Mark Zuckerberg suggested that social media is a “Fifth Estate”; in fact, social media is a means by which the Third Estate — commoners — can seize political power. Here history matters.
Libra launches, but may be dead before it begins. Then, Facebook v Warren is a reminder of the value of the U.S. approach — and an indirect way to explain how silly San Francisco is.
More on TikTok, then Disney and Blizzard demonstrate how expensive customers can be, while Google and Facebook benefit.
The NBA controversy in China highlights a culture clash that both tech companies and the U.S. government need to take to heart. Plus, why Tiktok being Chinese is increasingly a problem.
Apple is softening App Store lock-in by the barest amount possible. Then, Google shows its power in France, but a case against Facebook shows how limited that power is.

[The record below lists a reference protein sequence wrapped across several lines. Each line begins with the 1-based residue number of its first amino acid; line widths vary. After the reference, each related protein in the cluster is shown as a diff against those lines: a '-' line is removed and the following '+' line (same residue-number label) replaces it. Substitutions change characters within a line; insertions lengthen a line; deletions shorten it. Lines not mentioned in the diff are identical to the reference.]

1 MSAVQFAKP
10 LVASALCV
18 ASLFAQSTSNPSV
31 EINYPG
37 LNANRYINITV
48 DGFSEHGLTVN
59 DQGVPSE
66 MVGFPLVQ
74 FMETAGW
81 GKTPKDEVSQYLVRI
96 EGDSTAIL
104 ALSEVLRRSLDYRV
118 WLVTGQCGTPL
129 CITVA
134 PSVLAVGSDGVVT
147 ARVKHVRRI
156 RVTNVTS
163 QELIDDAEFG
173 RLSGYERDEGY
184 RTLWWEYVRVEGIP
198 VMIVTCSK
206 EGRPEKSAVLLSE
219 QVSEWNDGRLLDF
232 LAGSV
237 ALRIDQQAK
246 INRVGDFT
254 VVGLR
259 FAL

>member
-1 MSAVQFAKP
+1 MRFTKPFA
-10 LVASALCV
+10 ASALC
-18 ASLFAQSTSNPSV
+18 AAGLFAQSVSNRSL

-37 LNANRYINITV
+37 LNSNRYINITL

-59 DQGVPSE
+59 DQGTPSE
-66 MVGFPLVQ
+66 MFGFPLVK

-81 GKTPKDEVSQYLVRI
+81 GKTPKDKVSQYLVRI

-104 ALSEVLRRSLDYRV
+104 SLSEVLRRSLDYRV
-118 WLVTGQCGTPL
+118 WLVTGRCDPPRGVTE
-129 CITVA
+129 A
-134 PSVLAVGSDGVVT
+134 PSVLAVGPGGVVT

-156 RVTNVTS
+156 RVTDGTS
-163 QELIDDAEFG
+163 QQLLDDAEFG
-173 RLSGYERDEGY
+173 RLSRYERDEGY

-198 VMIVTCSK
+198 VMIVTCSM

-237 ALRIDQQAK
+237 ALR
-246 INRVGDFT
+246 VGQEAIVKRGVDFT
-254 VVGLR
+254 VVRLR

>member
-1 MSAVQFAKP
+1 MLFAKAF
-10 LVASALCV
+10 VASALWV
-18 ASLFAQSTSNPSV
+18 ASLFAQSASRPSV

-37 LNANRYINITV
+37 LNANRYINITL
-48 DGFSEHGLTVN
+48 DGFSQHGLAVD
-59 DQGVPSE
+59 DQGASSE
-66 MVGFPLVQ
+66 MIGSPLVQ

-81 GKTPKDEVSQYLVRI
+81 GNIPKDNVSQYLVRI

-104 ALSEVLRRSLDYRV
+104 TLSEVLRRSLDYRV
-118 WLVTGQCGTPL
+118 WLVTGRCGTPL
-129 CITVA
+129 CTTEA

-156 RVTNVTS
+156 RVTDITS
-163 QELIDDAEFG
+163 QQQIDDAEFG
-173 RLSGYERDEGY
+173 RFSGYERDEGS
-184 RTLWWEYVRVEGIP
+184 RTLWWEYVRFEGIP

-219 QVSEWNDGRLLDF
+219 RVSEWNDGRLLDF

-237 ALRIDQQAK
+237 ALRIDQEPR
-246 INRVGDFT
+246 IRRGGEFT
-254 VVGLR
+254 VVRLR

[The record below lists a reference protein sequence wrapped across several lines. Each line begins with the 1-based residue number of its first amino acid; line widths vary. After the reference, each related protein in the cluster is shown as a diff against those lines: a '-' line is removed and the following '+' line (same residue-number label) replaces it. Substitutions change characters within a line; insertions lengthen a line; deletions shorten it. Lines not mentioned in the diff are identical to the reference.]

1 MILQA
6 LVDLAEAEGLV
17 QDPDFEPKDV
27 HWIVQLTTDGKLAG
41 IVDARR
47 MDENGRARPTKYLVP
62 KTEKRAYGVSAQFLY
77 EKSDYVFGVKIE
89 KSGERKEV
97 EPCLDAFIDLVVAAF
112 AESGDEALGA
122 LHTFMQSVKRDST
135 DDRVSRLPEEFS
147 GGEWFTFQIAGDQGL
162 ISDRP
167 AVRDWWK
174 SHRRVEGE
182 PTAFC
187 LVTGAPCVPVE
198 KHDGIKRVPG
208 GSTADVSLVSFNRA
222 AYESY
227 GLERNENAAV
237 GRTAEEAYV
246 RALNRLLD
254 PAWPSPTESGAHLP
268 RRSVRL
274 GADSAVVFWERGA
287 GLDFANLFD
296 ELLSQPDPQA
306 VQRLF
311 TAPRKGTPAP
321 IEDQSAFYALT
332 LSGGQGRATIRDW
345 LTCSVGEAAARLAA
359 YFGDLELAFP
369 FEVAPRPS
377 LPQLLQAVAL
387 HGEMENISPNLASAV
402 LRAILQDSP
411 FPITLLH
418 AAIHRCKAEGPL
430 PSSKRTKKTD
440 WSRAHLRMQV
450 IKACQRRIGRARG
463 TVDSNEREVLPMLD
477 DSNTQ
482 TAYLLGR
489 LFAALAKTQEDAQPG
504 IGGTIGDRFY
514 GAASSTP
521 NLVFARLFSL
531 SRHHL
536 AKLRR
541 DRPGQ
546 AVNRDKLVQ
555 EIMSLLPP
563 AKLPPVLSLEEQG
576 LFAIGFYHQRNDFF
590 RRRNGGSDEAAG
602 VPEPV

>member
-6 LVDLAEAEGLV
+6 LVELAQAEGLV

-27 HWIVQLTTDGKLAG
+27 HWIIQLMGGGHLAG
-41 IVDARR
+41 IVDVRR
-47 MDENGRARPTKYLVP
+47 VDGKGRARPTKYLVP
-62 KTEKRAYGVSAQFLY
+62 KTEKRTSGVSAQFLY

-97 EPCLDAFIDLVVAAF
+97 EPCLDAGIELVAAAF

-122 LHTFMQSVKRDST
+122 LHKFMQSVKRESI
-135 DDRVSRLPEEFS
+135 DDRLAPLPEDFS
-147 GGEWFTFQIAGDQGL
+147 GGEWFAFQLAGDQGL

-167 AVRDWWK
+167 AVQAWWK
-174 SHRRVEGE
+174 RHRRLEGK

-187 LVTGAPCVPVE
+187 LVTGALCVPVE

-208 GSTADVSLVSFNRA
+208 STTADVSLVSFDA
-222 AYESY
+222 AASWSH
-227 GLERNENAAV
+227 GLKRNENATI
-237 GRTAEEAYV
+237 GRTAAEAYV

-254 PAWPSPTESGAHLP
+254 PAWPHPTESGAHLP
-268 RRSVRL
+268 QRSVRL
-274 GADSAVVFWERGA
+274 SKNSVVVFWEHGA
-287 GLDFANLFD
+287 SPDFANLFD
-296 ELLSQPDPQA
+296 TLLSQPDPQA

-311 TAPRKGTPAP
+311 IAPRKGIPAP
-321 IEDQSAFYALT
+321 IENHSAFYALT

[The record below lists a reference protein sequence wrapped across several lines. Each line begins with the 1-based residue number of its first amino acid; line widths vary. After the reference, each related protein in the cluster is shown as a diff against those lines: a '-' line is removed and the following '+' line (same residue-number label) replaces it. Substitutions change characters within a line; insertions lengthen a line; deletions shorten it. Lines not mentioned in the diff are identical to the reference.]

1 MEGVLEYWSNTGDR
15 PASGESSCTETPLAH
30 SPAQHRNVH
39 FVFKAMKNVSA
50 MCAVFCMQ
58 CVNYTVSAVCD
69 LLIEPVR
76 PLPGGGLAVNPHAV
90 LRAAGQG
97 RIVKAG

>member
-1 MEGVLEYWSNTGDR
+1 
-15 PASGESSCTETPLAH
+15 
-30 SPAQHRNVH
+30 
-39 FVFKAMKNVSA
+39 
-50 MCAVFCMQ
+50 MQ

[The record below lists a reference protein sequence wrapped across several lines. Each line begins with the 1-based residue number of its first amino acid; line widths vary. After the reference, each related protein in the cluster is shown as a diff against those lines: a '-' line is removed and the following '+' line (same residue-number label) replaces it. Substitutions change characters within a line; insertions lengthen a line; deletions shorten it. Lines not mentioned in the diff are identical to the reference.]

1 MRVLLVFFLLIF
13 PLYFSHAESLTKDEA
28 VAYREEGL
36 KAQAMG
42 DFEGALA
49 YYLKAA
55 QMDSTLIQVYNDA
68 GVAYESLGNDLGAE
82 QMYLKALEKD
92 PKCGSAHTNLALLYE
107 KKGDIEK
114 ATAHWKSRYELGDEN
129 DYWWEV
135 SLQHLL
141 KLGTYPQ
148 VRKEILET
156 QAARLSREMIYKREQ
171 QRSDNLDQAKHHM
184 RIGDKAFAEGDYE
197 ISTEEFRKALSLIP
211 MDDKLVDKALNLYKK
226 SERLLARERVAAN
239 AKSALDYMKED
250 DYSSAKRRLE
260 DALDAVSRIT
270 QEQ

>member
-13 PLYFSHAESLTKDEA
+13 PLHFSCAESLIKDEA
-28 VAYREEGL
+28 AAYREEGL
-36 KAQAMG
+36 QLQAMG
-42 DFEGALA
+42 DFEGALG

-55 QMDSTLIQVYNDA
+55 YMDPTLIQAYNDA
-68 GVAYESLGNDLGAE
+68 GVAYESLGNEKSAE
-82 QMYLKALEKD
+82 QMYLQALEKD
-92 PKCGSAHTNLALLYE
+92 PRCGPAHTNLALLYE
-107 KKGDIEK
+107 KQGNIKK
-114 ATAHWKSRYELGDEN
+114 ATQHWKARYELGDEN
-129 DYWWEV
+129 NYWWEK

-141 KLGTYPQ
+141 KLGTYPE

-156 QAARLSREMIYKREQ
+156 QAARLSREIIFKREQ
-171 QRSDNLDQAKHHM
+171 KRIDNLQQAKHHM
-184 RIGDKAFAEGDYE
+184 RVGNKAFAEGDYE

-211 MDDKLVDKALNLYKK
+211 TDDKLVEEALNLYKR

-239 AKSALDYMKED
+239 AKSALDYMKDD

The most newsworthy aspect of Facebook All-Hands leak is what its existence says about Facebook itself. What is most interesting, though, are not the comments about Elizabeth Warren but what Mark Zuckerberg showed about himself.
Facebook and Amazon had events on the same day for Oculus and Alexa. Both are driven by lessons from the mobile era, but Amazon seems to have learned more than Facebook.
A horrifying article on Child Sexual Abuse Material online is actually a sign that Facebook is doing the right thing, at least for now. Encrypting private communications, though, may make things worse.
Facebook is acquiring CTRL-Labs, a computer-neural interface that is potentially a great fit with Oculus. At this point, though, is Facebook’s involvement in this new technology value-destructive?
The current privacy debate is making things worse by not considering trade-offs, the inherent nature of digital, or the far bigger problems that come with digitizing the offline world.